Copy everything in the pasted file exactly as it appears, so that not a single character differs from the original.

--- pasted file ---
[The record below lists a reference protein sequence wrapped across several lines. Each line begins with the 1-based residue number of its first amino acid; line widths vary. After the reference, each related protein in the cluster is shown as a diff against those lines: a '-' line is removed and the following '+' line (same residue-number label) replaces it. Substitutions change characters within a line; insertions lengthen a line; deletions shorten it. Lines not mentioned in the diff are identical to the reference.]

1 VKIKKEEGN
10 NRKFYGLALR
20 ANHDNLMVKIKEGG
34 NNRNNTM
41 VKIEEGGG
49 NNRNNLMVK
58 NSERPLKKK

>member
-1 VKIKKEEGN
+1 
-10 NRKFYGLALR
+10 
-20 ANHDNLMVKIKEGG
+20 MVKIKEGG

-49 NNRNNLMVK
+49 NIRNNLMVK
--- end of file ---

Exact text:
[The record below lists a reference protein sequence wrapped across several lines. Each line begins with the 1-based residue number of its first amino acid; line widths vary. After the reference, each related protein in the cluster is shown as a diff against those lines: a '-' line is removed and the following '+' line (same residue-number label) replaces it. Substitutions change characters within a line; insertions lengthen a line; deletions shorten it. Lines not mentioned in the diff are identical to the reference.]

1 VKIKKEEGN
10 NRKFYGLALR
20 ANHDNLMVKIKEGG
34 NNRNNTM
41 VKIEEGGG
49 NNRNNLMVK
58 NSERPLKKK

>member
-1 VKIKKEEGN
+1 
-10 NRKFYGLALR
+10 
-20 ANHDNLMVKIKEGG
+20 MVKIKEGG

-49 NNRNNLMVK
+49 NIRNNLMVK